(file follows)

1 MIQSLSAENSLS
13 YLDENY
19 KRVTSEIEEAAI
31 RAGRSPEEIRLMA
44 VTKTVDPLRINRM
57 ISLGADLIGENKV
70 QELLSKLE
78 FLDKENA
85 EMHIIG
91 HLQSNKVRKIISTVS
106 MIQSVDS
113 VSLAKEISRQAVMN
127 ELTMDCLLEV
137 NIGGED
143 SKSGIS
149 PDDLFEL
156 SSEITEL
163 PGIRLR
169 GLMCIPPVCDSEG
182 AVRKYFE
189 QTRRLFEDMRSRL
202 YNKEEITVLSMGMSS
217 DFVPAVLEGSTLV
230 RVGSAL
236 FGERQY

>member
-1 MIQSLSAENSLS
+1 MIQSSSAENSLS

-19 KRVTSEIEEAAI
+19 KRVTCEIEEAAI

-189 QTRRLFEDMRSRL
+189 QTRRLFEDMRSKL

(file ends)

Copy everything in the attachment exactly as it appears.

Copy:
1 MIQSLSAENSLS
13 YLDENY
19 KRVTSEIEEAAI
31 RAGRSPEEIRLMA
44 VTKTVDPLRINRM
57 ISLGADLIGENKV
70 QELLSKLE
78 FLDKENA
85 EMHIIG
91 HLQSNKVRKIISTVS
106 MIQSVDS
113 VSLAKEISRQAVMN
127 ELTMDCLLEV
137 NIGGED
143 SKSGIS
149 PDDLFEL
156 SSEITEL
163 PGIRLR
169 GLMCIPPVCDSEG
182 AVRKYFE
189 QTRRLFEDMRSRL
202 YNKEEITVLSMGMSS
217 DFVPAVLEGSTLV
230 RVGSAL
236 FGERQY

>member
-1 MIQSLSAENSLS
+1 MIQSSSAENSLS

-19 KRVTSEIEEAAI
+19 KRVTCEIEEAAI

-189 QTRRLFEDMRSRL
+189 QTRRLFEDMRSKL